Offence: The Hindu Case
Manifestos for the 21st Century
4.25 x 7 inches, 130pp, 10 halftones. November 2009
ISBN : 9781906497385
Rs 395.00 (HB)
To many outside India, Hinduism is envisioned as the foundation of an ideal, all-embracing society. Yet this is far from the truth. Though historically the practice of Hinduism does promote the idea of an inclusive and tolerant way of life, in the past decade Hindu extremists have captured the religion and perverted it to their own ideological ends. In The Hindu Case, Indian journalist Salil Tripathi meticulously documents how Hindu fundamentalists have succeeded in censoring and banning many cultural works, tampered with university teaching, and prevented academics from continuing in their jobs. In addition, Tripathi shows that these extremists are in the process of rewriting the ancient Hindu scriptures.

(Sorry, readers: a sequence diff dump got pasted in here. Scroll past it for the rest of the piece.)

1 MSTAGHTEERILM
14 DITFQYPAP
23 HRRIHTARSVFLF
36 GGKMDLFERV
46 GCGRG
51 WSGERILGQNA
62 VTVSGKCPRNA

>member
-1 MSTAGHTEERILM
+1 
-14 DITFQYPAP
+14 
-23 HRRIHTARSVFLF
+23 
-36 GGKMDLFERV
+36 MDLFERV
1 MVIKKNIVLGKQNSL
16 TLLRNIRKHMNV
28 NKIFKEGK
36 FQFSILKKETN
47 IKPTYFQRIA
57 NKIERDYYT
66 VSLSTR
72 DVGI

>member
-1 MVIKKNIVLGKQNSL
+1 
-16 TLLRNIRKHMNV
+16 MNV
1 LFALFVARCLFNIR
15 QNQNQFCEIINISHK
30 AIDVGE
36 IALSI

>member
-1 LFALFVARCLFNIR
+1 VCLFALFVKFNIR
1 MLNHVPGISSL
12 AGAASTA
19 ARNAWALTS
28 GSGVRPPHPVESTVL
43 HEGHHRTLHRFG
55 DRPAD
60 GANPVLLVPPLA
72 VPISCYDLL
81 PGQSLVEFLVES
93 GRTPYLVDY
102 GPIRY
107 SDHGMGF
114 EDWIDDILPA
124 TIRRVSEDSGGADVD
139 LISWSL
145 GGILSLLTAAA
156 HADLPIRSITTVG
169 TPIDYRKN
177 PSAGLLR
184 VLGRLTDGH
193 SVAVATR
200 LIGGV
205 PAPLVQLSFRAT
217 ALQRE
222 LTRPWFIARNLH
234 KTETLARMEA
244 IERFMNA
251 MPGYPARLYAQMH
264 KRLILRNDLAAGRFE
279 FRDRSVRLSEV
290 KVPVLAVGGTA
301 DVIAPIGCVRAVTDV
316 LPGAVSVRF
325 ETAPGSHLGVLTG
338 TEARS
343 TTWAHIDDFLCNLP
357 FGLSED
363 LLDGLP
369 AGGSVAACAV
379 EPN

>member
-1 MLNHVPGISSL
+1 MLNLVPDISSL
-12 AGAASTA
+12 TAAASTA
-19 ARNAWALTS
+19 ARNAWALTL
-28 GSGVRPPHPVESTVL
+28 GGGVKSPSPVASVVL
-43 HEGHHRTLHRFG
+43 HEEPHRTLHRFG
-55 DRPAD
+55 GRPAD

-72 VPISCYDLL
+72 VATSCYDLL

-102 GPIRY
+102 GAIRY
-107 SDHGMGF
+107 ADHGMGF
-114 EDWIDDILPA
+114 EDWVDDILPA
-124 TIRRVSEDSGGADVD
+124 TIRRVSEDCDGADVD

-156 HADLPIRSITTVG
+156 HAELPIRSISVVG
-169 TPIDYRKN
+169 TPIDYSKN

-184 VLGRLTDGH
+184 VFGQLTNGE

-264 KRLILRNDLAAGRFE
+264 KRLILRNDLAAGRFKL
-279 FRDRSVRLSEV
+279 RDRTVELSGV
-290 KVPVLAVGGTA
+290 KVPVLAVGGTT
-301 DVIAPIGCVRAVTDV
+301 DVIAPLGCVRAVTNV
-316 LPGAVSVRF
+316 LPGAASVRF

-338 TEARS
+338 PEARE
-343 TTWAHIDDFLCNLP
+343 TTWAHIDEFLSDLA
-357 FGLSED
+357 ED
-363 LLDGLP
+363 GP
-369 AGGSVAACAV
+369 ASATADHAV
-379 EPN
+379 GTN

This title in the Manifestos for the 21st Century Series, published in collaboration with the Index on Censorship, the only international magazine dedicated to promoting and protecting free expression, focuses on the rights, tolerance, censorship, and dissent within India’s complex society, and it is an essential read for those interested in the struggle between religious fundamentalism and free expression.
Salil Tripathi was born in Bombay, India. For many years a correspondent in India, Singapore and Hong Kong for publications including India Today and Far Eastern Economic Review, he moved to London in 1999, where he lives with his two sons, and has written frequently for Wall Street Journal, International Herald Tribune, Guardian, Independent, New Statesman, Spectator, Prospect, Index on Censorship, Philadelphia Inquirer, Washington Post and Salon. In India, he is a columnist for Mint and a writer-at-large for Tehelka. He is on the board of English PEN as well as a member of its Writers-in-Prison Committee. A senior visiting fellow for business and human rights at Kennedy School, Harvard University, he is also an adviser to several global initiatives involving business and human rights.
Manifestos of the 21st Century